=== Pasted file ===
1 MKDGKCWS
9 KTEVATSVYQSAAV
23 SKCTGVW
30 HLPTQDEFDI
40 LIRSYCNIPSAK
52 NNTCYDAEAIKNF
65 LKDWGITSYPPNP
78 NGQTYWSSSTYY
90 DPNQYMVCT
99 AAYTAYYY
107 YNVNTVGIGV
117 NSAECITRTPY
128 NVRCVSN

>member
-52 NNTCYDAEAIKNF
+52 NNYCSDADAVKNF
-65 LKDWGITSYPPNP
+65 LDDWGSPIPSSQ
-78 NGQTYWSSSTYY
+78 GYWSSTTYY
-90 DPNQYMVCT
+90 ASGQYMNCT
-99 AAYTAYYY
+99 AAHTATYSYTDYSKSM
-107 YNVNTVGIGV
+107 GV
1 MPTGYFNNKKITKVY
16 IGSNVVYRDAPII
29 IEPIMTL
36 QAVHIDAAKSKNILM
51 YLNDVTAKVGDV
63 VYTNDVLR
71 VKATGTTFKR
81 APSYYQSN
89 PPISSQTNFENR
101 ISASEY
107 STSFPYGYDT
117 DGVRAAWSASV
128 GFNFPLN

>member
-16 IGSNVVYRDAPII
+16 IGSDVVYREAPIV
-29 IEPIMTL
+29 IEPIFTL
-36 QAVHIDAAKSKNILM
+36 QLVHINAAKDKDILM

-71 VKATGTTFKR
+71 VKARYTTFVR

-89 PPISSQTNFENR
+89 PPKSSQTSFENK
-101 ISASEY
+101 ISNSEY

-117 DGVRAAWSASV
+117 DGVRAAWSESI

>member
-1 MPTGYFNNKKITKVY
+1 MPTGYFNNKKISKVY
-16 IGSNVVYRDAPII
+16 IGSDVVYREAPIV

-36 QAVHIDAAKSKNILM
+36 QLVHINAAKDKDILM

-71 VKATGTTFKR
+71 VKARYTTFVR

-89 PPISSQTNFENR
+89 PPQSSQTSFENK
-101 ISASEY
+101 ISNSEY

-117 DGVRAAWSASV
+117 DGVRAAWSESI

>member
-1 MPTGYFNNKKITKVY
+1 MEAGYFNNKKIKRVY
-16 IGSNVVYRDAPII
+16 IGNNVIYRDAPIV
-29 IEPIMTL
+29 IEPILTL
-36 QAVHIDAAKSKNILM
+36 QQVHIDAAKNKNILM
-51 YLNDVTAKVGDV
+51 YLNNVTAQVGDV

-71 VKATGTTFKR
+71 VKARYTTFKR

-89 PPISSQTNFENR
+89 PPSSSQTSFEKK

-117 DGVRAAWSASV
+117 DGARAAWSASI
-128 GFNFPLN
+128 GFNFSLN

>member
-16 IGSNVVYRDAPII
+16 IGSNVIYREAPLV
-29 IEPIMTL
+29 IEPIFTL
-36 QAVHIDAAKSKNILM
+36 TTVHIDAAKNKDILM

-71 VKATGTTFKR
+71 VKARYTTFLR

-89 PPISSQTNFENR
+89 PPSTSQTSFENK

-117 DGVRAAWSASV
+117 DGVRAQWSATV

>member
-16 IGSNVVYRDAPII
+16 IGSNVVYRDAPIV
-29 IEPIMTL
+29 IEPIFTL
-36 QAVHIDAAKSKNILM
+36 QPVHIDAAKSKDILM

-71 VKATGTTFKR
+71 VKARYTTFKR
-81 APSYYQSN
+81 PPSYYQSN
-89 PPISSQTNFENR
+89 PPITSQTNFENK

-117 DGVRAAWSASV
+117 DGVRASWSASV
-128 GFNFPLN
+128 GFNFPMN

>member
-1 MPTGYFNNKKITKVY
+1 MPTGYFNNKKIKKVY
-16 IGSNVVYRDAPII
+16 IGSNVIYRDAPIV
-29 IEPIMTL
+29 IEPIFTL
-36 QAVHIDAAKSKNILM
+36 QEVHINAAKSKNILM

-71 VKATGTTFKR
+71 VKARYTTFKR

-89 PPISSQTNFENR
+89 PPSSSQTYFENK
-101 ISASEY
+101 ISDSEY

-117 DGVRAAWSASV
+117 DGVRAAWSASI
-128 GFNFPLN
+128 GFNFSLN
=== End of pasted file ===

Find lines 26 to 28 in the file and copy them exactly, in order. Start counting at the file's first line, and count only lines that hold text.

+107 GV
1 MPTGYFNNKKITKVY
16 IGSNVVYRDAPII